Ed Burns, born 1946 in Baltimore, Maryland, USA, is a motion picture producer and writer. He was an Executive Producer and writer for The Wire. He has been active in television since 2000. He had worked as a police detective, teacher, and author prior to working on the series. He co-authored the book The Corner: A Year in the Life of an Inner City Neighborhood with The Wire creator David Simon. As a former Baltimore detective and public school teacher Burns often draws upon his experience for his writing.
Burns served in the Baltimore Police Department for twenty years. Burns is also a Vietnam veteran having served in the infantry. Following his retirement he stumbled into teaching in the Baltimore public school system and later became a writer.
Burns has said that he stumbled into teaching with little preparation because of the intense demand for teachers in inner-city schools. Burns taught seventh grade students. Psychologically he compared the experience of teaching to Vietnam. He found the experience profoundly challenging because of the emotional damage that the vast majority of his students had already experienced before reaching the classroom and felt that more than being able to teach his primary role was in modeling caring behavior. He commented that he felt his major impact was in giving the children an example of an "adult who's consistent, who's always there, who always comes through with what he said, then that's a new world for them."
Template:See also In 1997 he co-authored, with Simon, The Corner: A Year in the Life of an Inner-City Neighborhood, the true account of a West Baltimore community dominated by a heavy drug market. Simon credits his editor John Sterling with the suggestion that he observe a single drug corner. It was named a Notable Book of the Year by The New York Times. An adaptation of the book, also called The Corner, was produced as a six-hour TV miniseries for HBO. The show received three Emmy Awards.
Template:Seealso Burns is a writer and co-creator (also with Simon) of the HBO series The Wire. They originally set out to create a police drama loosely based on the experiences of Burns when working on protracted investigations of violent drug dealers using surveillance technology. During this time he had often faced frustration with the bureaucracy of the police department, which Simon equated with his own ordeals as a police reporter for the Baltimore Sun. Writing against the background of current events, including institutionalized corporate crime at Enron and institutional dysfunction in the Catholic Church, the show became "more of a treatise about institutions and individuals than a straight cop show."
They chose to take The Wire to HBO because of their existing working relationship from the 2000 miniseries The Corner. Owing to its reputation for exploring new areas, HBO was initially dubious about including a cop drama in their lineup, but eventually agreed to produce the pilot.
The theme of institutional dysfunction was expanded across different areas of the city as the show progressed. The second season focused on the death of working class America through examination of the city ports. The third season "reflects on the nature of reform and reformers, and whether there is any possibility that political processes, long calcified, can mitigate against the forces currently arrayed against individuals."  Burns has called education the theme of the fourth season. The writing drew extensively on Burns' experience as a teacher. Rather than solely focusing on the school system, the fourth season looks at schools as a porous part of the community that are affected by problems outside of their boundaries. Burns states that education comes from many sources other than schools and that children can be educated by other means, including contact with the drug dealers they work for.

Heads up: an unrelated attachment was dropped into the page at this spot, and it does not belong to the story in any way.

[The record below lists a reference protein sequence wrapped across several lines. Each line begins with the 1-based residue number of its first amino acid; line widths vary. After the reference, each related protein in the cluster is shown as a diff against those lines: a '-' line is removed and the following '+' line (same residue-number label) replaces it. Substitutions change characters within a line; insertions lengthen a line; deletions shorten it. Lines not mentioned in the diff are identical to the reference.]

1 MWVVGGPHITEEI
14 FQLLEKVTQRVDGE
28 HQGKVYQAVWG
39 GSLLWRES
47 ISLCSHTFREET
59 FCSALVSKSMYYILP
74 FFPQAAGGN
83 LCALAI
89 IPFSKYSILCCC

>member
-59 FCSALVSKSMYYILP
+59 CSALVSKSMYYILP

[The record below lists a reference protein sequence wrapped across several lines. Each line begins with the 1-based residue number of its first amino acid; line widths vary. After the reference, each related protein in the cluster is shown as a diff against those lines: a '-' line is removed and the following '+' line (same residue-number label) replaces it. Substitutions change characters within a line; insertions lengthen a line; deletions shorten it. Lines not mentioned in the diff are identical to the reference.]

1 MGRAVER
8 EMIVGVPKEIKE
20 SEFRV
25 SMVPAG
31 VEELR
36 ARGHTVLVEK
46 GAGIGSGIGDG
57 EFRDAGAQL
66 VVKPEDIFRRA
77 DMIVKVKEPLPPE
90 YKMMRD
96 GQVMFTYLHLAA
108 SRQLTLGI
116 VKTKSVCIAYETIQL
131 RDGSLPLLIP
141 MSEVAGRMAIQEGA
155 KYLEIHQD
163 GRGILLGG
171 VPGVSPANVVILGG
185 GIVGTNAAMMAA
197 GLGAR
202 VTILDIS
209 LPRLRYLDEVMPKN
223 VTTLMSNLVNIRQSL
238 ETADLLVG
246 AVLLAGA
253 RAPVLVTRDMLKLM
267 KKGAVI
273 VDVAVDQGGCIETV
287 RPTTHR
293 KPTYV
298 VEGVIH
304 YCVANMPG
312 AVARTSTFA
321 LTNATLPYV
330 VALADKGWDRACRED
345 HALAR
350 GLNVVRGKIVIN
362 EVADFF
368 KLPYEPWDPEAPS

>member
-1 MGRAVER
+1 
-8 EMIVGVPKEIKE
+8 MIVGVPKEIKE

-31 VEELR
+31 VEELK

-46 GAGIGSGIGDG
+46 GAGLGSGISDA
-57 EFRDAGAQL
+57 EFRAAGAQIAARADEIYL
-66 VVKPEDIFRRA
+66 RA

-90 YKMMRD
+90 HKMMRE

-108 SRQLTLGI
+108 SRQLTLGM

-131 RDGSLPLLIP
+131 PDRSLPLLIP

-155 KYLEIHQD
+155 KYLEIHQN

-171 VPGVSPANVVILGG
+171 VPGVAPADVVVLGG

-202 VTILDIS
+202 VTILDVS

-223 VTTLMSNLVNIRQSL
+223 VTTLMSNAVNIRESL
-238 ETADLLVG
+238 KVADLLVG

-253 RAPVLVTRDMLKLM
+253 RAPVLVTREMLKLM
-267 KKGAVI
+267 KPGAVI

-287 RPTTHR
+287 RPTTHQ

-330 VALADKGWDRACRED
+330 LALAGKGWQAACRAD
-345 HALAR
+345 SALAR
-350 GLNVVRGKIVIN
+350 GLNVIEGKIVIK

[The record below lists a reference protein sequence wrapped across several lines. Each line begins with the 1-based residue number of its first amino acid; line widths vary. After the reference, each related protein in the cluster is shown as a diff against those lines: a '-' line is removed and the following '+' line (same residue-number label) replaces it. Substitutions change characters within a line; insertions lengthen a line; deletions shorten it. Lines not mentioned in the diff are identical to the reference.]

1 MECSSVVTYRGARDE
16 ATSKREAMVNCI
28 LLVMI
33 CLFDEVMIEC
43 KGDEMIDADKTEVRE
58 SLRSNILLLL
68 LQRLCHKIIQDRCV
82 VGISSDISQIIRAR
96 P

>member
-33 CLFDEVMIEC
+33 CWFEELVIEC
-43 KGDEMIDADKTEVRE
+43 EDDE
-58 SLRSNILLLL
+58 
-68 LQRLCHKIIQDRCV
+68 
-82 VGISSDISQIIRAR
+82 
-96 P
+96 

|Season 1 credits|
|"The Target"||"The Detail"||"The Buys"||"Old Cases"||"The Pager"|
|"The Wire"||"One Arrest"||"Lessons"||"Game Day"||"The Cost"|
|"The Hunt"||"Cleaning Up"||"Sentencing"|
|Season 2 credits|
|"Ebb Tide"||"Collateral Damage"||"Hot Shots"||"Hard Cases"||"Undertow"|
|"All Prologue"||"Backwash"||"Duck and Cover"||"Stray Rounds"||"Storm Warnings"|
|"Bad Dreams"||"Port in a Storm"|
|Season 3 credits|
|"Time after Time"||"All Due Respect"||"Dead Soldiers"||"Amsterdam"||"Straight and True"|
|"Homecoming"||"Back Burners"||"Moral Midgetry"||"Slapstick"||"Reformation"|
|"Middle Ground"||"Mission Accomplished"|
|Season 4 credits|
|"Boys of Summer"||"Soft Eyes"||"Home Rooms"||"Refugees"||"Alliances"|
|"Margin of Error"||"Unto Others"||"Corner Boys"||"Know Your Place"||"Misgivings"|
|"A New Day"||"That's Got His Own"||"Final Grades"|
|Season 5 credits|
|"More with Less"||"Unconfirmed Reports"||"Not for Attribution"||"Transitions"||"React Quotes"|
|"The Dickensian Aspect"||"Took"||"Clarifications"||"Late Editions"||"-30-"|
|This page uses Creative Commons Licensed content from Wikipedia (view authors).|
- The Corner: About the Author. Random House. Retrieved on 2006-10-03.
- A Teacher in Baltimore. HBO. Retrieved on 2006-10-03.
- The Corner: About the Book. Random House. Retrieved on 2006-10-03.
- Neil Drumming. High Wire Act. Entertainment Weekly. Retrieved on 2006-09-27.
- Notable Books of the Year 1997 - Non-Fiction. New York Times. Retrieved on 2006-09-29.
- Mary Alice Blackwell. Fun comes down to 'The Wire'. Daily Progress. Retrieved on 2006-09-27.
- Ian Rothkirch (2002). "What drugs have not destroyed, the war on them has". Salon.com.
- Alvarez, Rafael (2004). The Wire: Truth Be Told. New York: Pocket Books, 18–19, 35–39.
- Richard Vine. "Totally Wired", The Guardian Unlimited.
- HBO drafts cast for 'Kill' mini. The Hollywood Reporter. Archived from the original on 2007-06-03. Retrieved on 06/01/2007.